Recorded as part of the Western North Carolina Tomorrow Black Oral History Project are memories of interactions during segregation, life in the mountains as a Black person and the importance of church and school in the community. Their stories are of days spent sharecropping, service in the military and fighting in world wars, the civil rights movement and integration and other social changes in their lifetimes.
“We are very pleased to have the opportunity to offer interviews conducted by the Western North Carolina Tomorrow Black Oral History Project as part of Hunter Library’s Special and Digital Collections,” said Jason Brady, interim chief of Special and Digital Collections. “These interviews give fascinating glimpses into the experiences of African Americans in Western North Carolina through much of the 20th century and contribute to our goal of providing inclusive content to the study of the history and culture of Southern Appalachia.”
The recordings are of African American residents who lived in Jackson, Swain, Haywood, Cherokee and Buncombe counties. An example is Dr. Howard Harrison, who was interviewed in 1987. Born in 1903 on Hill Street in Asheville, Harrison later worked his way through college as a barber and a Pullman porter on the railroad. He recalled starting a medical practice in 1941, being drafted into World War II in 1942, and how he returned to a very segregated Asheville in 1946, where he continued practicing medicine. Dr. Harrison died in 1992.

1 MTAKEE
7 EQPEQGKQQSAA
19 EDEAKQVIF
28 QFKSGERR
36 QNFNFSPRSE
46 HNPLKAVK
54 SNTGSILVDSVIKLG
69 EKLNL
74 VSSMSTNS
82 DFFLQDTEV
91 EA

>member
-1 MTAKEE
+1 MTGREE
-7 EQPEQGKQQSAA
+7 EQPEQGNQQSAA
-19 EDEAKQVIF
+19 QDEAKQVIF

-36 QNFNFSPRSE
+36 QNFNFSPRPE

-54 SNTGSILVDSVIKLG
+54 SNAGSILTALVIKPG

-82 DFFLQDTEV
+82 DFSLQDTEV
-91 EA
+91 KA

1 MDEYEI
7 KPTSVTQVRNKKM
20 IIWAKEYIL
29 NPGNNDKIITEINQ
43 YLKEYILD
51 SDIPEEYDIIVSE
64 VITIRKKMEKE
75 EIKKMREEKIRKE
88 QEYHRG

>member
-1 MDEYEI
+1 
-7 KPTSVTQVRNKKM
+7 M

Another example closer to WCU was Carrie Howell Scruggs (1909-2007) who discussed attending Hill Street School in Sylva and Allen School in Asheville. Scruggs recalls church services, wakes and celebrating the Fourth of July and Christmas. Scruggs also remembers taking in washing and ironing, and her husband working in the tannery. The collection also includes nine interviews with members of the Mount Zion African Methodist Episcopal Church in Cullowhee.
The hope, Brady said, is to further share documentation of the important contributions and historical experience of Black people in WNC, which too often is largely unknown and unrecorded.